By: Danny Schrafel
A 15-minute parking option will soon be added in Huntington village less than a month after one-hour minimums were instituted for street parking.
Town spokesman A.J. Carter said Friday that shoppers visiting Huntington village will, hopefully by the end of this week, be able to pay 25 cents for 15 minutes of parking at one of the town’s multi-space meter spots along New York Avenue and Main Street. A quarter would now also buy 30 minutes of parking at street parking on side roads.
In late April, the town increased parking in prime areas to $1 an hour, and 50 cents per hour elsewhere in town, up from a quarter per hour everywhere. At the same time, they implemented a 1-hour minimum for parking purchases.
The change to allow customers to pay for parking a quarter at a time should be implemented by the end of this week, Carter said, once the manufacturer of the multi-meters is able to reprogram the system. The one-hour minimum, however, will remain in effect for credit card parking purchases.
“This is in response to some clear comments, both from store owners and shoppers, that they felt there should be some accommodation made for people who wanted to get a quick cup of coffee or drop something off or pick something up quickly,” Carter said.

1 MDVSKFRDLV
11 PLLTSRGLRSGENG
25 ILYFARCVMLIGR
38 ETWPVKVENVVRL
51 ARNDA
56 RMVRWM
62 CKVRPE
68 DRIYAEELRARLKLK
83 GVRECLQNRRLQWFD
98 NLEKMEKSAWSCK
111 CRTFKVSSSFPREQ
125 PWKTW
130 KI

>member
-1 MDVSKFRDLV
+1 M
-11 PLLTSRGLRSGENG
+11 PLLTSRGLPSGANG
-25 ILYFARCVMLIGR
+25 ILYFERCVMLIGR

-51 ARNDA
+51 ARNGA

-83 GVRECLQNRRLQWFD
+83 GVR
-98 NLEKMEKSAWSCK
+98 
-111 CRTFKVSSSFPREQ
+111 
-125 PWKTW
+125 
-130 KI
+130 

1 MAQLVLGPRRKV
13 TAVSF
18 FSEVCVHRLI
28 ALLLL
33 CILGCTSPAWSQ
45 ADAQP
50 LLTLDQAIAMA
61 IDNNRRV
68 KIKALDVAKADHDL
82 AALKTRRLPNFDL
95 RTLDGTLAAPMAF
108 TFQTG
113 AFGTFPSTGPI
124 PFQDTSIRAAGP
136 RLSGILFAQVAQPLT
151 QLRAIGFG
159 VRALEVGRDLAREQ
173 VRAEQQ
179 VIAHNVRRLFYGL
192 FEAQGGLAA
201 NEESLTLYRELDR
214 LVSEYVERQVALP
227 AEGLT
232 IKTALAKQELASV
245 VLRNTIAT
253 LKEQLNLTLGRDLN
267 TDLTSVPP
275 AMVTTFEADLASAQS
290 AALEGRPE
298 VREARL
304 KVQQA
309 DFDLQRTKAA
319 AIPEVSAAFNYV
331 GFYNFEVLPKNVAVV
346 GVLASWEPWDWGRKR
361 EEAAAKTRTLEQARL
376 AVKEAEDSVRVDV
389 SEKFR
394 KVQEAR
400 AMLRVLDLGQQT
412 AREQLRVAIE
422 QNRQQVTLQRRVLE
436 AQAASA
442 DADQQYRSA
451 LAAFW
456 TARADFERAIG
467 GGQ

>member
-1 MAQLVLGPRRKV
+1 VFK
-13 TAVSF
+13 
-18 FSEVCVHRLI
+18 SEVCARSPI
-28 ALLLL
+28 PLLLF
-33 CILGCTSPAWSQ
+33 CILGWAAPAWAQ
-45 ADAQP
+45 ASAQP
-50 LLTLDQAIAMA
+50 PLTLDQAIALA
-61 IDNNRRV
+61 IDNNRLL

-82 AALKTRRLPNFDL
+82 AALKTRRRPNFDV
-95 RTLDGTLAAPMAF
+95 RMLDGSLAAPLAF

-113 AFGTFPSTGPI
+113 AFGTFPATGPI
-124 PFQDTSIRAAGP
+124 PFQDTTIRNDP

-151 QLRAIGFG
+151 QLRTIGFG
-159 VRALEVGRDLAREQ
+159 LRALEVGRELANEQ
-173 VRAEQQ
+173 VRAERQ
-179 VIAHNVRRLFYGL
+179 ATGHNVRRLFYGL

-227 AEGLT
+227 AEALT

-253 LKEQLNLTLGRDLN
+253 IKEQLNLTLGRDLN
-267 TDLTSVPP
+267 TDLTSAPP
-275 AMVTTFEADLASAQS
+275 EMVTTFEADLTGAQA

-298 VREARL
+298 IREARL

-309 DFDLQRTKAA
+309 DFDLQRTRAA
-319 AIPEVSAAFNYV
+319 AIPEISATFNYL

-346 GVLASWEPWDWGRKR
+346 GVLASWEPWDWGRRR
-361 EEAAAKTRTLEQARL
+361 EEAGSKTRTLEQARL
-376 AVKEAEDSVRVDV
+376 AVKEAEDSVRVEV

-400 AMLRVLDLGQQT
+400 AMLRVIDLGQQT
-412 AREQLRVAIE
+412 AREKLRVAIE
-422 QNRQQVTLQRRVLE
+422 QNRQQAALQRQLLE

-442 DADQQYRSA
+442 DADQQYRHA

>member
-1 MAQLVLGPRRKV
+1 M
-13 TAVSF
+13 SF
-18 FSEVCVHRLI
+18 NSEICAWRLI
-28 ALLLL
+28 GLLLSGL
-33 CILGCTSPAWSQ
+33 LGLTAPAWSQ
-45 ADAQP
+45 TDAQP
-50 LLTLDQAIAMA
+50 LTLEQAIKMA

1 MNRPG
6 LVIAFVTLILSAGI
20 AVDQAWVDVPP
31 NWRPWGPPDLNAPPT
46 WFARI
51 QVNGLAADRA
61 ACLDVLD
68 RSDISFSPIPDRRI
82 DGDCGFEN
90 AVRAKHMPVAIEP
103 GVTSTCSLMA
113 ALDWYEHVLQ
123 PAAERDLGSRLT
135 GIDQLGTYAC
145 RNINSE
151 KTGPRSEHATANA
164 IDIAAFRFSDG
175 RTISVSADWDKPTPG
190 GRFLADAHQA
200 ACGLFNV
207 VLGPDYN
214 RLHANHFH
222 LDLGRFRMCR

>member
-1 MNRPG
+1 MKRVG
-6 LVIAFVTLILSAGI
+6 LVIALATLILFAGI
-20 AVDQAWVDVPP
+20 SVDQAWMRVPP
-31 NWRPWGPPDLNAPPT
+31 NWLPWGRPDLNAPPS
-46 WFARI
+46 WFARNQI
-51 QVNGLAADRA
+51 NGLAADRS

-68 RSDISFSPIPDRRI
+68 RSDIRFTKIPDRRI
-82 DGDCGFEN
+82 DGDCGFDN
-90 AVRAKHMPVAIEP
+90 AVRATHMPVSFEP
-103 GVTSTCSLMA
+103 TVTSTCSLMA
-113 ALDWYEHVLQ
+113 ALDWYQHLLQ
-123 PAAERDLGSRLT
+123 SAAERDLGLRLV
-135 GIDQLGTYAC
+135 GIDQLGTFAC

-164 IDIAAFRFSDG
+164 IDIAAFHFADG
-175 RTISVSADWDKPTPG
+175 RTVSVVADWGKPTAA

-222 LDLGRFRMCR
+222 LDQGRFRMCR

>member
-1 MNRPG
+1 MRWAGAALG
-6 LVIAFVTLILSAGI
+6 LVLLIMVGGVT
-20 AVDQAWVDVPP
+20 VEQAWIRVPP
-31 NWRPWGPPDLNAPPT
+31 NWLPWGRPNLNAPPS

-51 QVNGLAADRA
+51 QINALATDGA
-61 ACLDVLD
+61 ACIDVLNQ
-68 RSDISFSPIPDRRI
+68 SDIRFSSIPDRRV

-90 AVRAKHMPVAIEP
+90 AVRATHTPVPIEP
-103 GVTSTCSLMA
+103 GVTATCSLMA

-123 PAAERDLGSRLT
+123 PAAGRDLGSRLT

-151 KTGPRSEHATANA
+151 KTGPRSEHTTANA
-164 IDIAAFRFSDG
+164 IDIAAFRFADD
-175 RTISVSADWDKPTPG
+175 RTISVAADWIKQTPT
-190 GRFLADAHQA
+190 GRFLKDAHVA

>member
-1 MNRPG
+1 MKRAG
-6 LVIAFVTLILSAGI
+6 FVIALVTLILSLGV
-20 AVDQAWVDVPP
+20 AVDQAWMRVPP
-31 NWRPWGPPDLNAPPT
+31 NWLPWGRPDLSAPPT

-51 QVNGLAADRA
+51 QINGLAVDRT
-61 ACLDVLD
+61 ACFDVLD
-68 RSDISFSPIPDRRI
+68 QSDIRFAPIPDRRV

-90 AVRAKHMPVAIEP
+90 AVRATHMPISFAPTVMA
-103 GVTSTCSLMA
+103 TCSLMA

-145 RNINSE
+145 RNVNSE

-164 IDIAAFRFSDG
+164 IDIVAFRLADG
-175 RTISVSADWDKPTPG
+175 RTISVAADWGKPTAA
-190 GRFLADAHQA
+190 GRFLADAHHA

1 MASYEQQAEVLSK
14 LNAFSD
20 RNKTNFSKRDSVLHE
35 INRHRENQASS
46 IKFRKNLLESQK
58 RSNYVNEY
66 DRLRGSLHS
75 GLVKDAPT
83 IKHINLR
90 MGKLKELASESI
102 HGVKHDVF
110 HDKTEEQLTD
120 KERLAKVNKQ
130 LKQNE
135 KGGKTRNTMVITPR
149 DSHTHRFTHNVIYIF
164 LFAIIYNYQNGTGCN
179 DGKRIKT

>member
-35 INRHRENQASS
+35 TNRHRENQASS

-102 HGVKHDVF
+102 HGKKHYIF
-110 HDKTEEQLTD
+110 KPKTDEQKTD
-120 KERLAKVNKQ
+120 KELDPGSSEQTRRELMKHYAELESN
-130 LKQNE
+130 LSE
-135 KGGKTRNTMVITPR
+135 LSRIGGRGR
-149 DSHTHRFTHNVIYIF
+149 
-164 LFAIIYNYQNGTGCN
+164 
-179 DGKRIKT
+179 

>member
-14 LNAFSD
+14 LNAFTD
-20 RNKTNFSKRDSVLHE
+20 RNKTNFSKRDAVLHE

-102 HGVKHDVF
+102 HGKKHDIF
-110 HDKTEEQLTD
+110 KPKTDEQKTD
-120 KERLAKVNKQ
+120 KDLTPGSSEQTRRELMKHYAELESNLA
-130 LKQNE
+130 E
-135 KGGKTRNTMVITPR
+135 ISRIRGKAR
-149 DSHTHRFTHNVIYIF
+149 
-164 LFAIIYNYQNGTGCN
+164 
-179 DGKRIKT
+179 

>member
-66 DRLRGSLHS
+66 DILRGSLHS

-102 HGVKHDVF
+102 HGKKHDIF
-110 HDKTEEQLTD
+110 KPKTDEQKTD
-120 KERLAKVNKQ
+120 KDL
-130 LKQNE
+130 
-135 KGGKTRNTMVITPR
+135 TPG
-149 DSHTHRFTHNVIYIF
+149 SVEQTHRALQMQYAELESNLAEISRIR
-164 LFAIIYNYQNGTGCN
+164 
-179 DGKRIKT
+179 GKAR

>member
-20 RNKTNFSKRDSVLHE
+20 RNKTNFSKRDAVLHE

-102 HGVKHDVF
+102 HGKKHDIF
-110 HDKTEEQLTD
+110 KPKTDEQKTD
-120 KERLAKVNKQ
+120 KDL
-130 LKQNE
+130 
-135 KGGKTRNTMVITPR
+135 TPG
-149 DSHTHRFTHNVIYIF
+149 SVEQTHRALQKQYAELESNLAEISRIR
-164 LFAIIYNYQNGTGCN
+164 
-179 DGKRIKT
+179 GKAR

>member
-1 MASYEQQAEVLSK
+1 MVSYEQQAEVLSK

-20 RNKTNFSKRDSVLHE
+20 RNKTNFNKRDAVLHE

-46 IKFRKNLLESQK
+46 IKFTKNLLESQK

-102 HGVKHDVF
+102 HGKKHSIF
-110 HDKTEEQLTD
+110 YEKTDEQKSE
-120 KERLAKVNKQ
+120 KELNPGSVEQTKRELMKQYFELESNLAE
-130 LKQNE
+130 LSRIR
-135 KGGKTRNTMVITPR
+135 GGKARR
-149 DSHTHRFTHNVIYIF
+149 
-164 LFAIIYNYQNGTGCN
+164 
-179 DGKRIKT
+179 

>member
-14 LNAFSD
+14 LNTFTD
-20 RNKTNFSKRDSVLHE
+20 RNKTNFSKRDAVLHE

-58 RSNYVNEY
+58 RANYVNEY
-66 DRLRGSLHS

Town officials previously planned for a quarterly review of the new parking procedures, but Carter said “the message was loud and clear and the adjustments are going to be made much quicker than that.”
After the new parking rates and system went live April 28, merchants and shoppers argued the one-hour minimum unfairly burdened businesses, especially ones that relied on quick stays and fast transactions.
Huntington Township Chamber of Commerce co-chairman Bob Bontempi said a village parking consortium, including the town, Huntington Township Chamber of Commerce, the BID, the Town Economic Development Corp. and The Paramount, brought that feedback to the town board, which then decided to act upon those recommendations.
“Twenty-five cents for 15 minutes is an outcome of that,” he said. “It’s another step in this 30-year process toward remedying the parking challenges in the villages, and it’s not the last step.”
The new parking fee structure was a byproduct of a village parking study financed by the consortium, which includes recommendations on how to best resolve parking congestion and a lack of access to parking in the downtown village.